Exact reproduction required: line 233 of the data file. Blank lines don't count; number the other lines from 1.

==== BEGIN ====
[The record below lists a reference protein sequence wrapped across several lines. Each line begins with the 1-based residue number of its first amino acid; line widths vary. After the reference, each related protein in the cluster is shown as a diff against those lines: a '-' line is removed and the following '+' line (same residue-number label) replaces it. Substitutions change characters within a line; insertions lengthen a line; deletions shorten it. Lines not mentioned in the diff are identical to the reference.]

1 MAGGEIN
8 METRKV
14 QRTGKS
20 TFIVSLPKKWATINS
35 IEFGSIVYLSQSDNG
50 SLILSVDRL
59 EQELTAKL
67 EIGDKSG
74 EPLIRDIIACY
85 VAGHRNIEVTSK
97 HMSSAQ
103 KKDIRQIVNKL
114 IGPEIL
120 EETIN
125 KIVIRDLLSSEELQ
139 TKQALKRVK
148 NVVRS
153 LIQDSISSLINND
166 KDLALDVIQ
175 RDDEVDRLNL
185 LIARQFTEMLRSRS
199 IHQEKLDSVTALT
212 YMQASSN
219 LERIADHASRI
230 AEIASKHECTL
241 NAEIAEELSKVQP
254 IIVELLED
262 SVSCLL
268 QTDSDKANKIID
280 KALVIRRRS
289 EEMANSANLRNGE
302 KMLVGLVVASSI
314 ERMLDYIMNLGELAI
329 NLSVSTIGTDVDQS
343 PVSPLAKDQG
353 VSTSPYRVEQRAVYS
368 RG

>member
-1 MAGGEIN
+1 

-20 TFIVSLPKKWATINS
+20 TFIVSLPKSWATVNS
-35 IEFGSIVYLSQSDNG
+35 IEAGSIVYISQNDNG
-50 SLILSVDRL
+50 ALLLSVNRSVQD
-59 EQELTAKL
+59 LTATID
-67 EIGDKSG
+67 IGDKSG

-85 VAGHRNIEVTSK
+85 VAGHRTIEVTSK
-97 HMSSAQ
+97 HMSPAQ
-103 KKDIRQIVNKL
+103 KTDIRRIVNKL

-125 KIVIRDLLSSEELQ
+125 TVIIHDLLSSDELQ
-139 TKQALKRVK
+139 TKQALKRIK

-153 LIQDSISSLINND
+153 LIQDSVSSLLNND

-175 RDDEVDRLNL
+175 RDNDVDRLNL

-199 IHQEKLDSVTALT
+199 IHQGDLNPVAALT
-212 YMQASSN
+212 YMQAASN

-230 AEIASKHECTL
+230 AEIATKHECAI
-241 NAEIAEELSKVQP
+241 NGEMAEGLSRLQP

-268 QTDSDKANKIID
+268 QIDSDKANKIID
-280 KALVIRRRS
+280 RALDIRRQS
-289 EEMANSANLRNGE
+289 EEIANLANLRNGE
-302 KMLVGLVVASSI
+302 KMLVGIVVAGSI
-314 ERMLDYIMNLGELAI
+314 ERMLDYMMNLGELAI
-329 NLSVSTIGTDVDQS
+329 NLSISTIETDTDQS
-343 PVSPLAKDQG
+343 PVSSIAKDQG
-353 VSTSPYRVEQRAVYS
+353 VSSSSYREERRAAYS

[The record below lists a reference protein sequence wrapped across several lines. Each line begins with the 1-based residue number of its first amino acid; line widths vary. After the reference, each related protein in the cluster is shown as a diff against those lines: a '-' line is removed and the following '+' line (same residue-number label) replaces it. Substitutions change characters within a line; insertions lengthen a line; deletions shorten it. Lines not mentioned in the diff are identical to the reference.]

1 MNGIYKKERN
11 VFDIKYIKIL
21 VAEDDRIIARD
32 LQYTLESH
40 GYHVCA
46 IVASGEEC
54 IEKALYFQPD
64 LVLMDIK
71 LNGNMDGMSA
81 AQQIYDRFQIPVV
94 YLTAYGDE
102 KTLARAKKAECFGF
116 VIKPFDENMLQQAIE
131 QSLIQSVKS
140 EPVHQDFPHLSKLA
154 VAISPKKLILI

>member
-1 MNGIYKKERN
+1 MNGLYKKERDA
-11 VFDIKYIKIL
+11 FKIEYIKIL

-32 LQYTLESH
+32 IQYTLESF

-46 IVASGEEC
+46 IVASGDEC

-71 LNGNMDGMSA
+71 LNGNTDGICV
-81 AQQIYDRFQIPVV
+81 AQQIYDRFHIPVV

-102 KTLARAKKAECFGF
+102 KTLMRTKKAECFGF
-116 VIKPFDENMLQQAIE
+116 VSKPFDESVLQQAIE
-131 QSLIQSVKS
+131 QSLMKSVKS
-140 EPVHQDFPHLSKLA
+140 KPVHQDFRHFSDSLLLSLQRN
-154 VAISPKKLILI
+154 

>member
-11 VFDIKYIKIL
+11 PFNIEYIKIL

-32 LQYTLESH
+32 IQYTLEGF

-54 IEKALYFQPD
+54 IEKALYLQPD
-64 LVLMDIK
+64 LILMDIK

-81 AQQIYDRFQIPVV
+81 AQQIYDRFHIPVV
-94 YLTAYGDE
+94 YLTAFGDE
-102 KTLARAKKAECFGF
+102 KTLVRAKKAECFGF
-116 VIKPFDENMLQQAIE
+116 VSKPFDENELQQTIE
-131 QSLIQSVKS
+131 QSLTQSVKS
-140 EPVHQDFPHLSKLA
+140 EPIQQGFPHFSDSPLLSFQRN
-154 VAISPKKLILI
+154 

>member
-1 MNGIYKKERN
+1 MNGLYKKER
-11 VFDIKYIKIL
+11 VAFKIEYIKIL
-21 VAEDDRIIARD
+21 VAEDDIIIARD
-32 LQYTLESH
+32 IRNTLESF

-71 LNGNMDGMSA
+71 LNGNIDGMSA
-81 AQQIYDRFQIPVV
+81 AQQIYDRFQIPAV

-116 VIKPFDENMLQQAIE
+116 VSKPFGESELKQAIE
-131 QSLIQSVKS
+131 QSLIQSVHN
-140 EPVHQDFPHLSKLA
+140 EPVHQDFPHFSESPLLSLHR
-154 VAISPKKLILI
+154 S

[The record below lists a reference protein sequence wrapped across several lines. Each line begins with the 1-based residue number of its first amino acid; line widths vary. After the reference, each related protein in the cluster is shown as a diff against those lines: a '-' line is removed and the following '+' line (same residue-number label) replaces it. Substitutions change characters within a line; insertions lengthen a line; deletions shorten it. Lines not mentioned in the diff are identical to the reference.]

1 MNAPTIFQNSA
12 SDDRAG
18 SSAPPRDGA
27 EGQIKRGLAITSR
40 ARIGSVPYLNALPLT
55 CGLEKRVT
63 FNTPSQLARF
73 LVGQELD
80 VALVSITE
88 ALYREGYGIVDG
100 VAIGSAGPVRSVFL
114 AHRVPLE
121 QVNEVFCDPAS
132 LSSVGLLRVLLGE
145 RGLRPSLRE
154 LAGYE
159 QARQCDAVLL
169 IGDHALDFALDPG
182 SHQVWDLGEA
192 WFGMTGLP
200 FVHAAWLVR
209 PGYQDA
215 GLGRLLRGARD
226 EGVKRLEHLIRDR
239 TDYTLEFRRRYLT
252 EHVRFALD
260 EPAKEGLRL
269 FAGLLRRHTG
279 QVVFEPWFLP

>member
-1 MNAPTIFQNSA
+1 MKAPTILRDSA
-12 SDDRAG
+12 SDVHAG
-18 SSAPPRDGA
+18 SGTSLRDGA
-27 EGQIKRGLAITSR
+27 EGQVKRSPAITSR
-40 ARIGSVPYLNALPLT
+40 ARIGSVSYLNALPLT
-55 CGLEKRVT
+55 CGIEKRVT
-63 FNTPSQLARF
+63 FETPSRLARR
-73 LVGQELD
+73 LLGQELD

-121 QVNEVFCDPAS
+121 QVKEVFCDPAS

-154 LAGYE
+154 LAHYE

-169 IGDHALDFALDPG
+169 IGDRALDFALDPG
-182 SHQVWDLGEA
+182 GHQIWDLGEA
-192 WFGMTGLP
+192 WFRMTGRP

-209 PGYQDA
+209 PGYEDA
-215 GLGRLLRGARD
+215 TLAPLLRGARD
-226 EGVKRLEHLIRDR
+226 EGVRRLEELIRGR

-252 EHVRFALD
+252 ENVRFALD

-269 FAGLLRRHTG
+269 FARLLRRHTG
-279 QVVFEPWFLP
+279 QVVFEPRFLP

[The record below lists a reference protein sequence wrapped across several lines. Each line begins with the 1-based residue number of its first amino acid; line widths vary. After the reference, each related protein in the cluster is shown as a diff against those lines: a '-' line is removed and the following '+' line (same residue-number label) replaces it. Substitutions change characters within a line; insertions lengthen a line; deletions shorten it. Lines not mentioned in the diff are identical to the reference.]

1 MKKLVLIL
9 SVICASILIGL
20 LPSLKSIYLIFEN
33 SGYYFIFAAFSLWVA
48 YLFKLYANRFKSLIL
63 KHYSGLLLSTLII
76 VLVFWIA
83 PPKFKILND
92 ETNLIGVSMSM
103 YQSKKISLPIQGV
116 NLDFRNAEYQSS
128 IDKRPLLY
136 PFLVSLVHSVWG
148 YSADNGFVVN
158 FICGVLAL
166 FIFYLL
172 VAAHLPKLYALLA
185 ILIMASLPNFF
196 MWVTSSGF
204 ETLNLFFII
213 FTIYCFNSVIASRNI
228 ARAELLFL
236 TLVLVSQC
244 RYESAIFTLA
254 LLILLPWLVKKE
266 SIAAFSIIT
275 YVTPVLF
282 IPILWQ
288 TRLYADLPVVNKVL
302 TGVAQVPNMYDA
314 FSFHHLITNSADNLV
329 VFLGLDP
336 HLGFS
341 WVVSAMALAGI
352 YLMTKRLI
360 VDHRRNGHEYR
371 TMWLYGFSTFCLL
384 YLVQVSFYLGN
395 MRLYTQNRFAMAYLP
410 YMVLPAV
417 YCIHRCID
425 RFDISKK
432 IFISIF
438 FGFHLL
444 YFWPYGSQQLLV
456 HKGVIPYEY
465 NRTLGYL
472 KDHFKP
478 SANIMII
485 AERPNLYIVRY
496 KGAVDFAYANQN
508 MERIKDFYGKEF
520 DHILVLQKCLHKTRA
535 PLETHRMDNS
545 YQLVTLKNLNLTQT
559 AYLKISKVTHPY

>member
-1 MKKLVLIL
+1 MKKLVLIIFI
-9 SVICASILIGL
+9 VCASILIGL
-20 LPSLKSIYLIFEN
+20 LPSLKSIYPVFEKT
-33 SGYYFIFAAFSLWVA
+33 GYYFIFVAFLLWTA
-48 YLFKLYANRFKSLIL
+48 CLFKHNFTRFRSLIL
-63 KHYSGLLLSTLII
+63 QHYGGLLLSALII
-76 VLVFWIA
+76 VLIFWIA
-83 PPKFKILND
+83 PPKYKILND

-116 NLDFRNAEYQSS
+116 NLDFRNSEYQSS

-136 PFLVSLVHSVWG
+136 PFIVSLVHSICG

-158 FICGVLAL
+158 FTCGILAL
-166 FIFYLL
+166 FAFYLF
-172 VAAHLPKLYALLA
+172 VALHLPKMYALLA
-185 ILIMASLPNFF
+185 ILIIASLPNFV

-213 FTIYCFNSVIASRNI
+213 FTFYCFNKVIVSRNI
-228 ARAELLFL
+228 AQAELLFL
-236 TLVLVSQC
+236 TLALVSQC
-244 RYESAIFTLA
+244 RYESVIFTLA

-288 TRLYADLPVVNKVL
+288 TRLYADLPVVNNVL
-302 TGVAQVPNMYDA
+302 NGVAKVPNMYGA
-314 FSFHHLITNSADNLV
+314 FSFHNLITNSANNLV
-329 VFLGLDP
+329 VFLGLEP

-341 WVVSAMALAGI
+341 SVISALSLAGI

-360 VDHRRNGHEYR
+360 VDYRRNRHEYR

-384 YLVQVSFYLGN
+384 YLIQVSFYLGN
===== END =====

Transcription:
-215 GLGRLLRGARD